Receiving Winter, part 2

Receiving Winter, part 2

. 6 min read

This is a guest post from Jessie Steadman, aka "Healthy Coach Jess", a certified health coach, nutritionist, yoga instructor, and Tau contributor. When you attend one of our retreats Jessie will offer you personalized holistic coaching sessions. Part 1 is here.

Winter suggests a different way. Winter teaches us that created things need both work and rest. So let’s get practical. Say you buy the narrative. You sense your weariness. You even feel the hint of yearning to greet winter with welcome instead of dread. How exactly does one begin to make that shift? There is no magic formula, and every human being is unique. Learning to listen to your own inner teacher here will take you farther than my advice can. There are as many ways to slow down and embrace seasonal cycles as there are people, but what follows are some ideas to try. They may guide you to similar but more personalized practices.

Practice slowing down your mind

Winter is the perfect time to begin a meditation practice if you don’t have one. In its simplest form, meditation is the practice of sitting with the stillness, the silent and with whatever arises, whether pleasant or unpleasant without judgment or attachment. In a way, this is what winter is asking us to do writ large: to be with what is, to stay with the season of quiet rest and darkness without demanding that it be different. The research-backed health benefits of meditation are broad and indisputable. If you need some help getting started, Centering Prayer is a healing Christian tradition. If you’re not quite ready for meditation, then breathwork can offer many of the same benefits. Set a timer for 5-20 minutes and then just focus on your breathing, noticing the sensations in your body as the breath comes and goes. Each time your awareness wanders, don’t fret, just bring it back to the breath without judgment. The 4-7-8 Breath and Box Breathing are two that I guide my yoga students through often. Another effective option is to deepen your breath by lengthening the exhales. For example, count to 6 as you inhale and to 8 as you exhale. As you continue this practice, you’ll be able to increase both counts equally as you grow your lung capacity, slow your nervous system down and reset your brain. And finally, possibly the most obvious suggestion: take a break from social media. Facebook, Twitter, Instagram, TikTok, and whatever new platform that I am unaware is sweeping the nation. Set clear boundaries for time spent in these spaces or, better yet, take a total hiatus from them. While there are certainly some benefits to social media, the negative effects tend to outweigh them for most people: increased depression, feelings of isolation and inadequacy, a sense of discontent or dread. The constant stream of mostly unnecessary information flowing at us from these sites contributes to fatigue. Experiment with how quieting them also quiets your mind.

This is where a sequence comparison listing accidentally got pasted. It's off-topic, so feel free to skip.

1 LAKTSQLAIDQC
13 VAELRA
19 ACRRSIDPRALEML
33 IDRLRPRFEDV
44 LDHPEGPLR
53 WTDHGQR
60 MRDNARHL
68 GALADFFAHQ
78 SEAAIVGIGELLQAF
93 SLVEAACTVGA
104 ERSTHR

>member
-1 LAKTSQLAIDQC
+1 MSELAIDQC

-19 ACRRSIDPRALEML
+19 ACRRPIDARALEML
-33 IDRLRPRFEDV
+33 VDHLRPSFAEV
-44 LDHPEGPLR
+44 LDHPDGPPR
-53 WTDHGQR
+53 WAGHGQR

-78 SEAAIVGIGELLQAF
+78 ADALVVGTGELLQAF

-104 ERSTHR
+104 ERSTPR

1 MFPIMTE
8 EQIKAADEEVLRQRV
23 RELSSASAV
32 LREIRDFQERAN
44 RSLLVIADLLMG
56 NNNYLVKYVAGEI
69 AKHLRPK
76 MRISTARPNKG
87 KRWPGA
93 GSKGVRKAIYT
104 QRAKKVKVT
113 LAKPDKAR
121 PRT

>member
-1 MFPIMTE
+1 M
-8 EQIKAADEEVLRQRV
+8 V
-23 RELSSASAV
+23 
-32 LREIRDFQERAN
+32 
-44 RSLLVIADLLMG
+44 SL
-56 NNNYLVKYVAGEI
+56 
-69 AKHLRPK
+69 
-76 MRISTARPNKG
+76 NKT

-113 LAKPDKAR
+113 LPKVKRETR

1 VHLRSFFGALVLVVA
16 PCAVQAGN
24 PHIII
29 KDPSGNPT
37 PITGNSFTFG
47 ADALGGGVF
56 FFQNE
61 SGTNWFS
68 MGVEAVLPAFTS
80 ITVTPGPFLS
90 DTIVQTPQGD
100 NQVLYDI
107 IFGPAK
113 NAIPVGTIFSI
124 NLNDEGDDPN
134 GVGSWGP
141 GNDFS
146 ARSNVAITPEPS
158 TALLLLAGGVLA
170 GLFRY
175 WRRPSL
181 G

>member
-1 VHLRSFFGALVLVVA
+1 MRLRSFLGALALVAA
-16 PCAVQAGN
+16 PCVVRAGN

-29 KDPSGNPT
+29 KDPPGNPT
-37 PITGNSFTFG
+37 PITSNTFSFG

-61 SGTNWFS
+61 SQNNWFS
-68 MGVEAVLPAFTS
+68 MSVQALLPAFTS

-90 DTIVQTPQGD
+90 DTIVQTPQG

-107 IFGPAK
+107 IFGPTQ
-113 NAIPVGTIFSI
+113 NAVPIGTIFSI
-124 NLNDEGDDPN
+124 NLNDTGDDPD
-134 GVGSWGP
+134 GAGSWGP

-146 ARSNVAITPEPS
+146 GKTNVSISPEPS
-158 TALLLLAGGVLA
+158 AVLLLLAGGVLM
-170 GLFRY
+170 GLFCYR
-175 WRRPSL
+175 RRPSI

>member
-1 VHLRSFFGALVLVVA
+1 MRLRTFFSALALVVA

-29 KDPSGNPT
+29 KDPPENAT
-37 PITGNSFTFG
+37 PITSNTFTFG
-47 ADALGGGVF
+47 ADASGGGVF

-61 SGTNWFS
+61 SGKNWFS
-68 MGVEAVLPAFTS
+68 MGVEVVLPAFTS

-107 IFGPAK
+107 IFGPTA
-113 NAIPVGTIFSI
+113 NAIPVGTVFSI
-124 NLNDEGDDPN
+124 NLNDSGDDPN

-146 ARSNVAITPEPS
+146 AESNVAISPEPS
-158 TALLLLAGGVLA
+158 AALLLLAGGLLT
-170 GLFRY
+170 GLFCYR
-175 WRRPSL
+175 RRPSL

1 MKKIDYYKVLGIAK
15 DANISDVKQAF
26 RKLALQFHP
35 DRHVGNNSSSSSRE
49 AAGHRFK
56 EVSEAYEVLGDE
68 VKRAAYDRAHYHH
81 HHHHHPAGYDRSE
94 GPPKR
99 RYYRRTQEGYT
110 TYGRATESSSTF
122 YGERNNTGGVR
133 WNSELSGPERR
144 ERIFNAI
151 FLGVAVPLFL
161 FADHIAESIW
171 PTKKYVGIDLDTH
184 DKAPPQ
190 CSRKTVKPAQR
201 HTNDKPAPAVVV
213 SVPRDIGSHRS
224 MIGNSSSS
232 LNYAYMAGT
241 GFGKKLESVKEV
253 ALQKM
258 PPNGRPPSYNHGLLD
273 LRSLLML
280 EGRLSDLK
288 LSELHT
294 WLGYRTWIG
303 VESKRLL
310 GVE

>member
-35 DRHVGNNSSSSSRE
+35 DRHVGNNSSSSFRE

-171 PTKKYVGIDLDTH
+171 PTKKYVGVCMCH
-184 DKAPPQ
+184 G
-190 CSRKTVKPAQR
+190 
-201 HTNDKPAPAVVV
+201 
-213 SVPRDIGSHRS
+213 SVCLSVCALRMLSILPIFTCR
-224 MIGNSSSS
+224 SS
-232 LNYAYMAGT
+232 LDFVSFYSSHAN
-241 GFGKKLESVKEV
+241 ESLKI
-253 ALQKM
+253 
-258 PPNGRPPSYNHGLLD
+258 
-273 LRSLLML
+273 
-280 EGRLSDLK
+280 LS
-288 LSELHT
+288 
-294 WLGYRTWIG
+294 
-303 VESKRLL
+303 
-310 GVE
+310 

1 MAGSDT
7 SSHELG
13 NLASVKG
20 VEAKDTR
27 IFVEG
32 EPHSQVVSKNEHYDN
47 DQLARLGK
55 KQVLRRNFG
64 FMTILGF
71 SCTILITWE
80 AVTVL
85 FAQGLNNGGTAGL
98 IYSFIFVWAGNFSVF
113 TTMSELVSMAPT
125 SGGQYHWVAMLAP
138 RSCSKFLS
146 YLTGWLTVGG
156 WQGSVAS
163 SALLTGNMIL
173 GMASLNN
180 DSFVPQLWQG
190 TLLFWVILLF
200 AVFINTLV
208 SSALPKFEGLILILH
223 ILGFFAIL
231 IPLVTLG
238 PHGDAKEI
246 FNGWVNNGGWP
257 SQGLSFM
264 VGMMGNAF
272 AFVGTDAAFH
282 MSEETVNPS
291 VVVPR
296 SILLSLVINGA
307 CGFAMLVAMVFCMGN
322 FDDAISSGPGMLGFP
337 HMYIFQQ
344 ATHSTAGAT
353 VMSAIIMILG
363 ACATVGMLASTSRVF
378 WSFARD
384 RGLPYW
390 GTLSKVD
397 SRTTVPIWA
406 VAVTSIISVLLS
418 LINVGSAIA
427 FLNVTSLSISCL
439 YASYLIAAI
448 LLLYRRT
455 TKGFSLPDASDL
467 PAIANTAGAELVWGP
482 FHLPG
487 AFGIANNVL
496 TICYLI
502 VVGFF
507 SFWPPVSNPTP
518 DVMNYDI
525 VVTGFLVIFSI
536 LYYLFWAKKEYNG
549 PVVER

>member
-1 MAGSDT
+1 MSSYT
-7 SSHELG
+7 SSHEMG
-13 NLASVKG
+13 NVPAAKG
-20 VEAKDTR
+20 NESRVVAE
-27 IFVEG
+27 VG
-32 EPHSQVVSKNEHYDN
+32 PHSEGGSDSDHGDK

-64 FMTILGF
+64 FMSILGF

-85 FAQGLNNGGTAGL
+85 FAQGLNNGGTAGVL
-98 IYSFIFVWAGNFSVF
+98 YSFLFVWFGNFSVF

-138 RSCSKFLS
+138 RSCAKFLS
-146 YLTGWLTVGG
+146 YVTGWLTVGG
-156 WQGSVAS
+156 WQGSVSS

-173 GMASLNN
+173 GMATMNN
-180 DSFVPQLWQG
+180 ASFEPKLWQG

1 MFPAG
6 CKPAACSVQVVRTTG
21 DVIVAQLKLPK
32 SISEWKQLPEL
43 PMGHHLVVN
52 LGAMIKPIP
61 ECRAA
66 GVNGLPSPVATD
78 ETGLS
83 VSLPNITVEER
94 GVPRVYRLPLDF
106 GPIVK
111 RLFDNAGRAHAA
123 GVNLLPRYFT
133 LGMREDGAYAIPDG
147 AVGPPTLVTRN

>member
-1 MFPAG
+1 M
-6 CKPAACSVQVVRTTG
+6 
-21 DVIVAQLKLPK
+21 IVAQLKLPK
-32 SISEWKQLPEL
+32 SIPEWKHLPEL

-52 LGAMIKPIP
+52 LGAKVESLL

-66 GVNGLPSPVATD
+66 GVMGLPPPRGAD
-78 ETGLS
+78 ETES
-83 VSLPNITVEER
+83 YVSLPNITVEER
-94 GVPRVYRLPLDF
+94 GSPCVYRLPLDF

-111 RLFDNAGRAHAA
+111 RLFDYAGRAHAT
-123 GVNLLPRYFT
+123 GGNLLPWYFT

Practice slowing down your body

Try adding more restorative movement to your exercise routine. Yoga is an excellent option for this. Adriene Mishler offers a free 30 day challenge every January that is fabulous for beginners. Give it a try. Even if you don’t finish in 30 days, I promise you’ll feel like a new person if you stick with it to completion. Or that local studio you’ve always been meaning to visit? Just go! You might also want to try Tai Chi or Pilates. If you’re able, walk in nature. Research has shown the seriously impressive health benefits of moving and breathing outdoors. Decide that cold weather won’t deter you. The British fellwalker and guidebook author wrote, “There's no such thing as bad weather, only unsuitable clothing,” so invest in some very worthwhile winter gear, layer up and get out. If you can hike in a location that offers you stillness and serenity, you won’t be sorry. But if not, don’t sweat it, have a friend meet you at a local park or a neighbor meet you at the street corner. Finally, make getting sufficient sleep a priority. Set a reasonable bedtime for yourself - for most adults 7-9 hours from when you need to be awake - and stick to it. You might be amazed at how refreshed you feel from guarding this simple boundary. Are you one of those people who feels energized after a 20-minute cat nap? Then enjoy that indulgence without guilt through the winter months.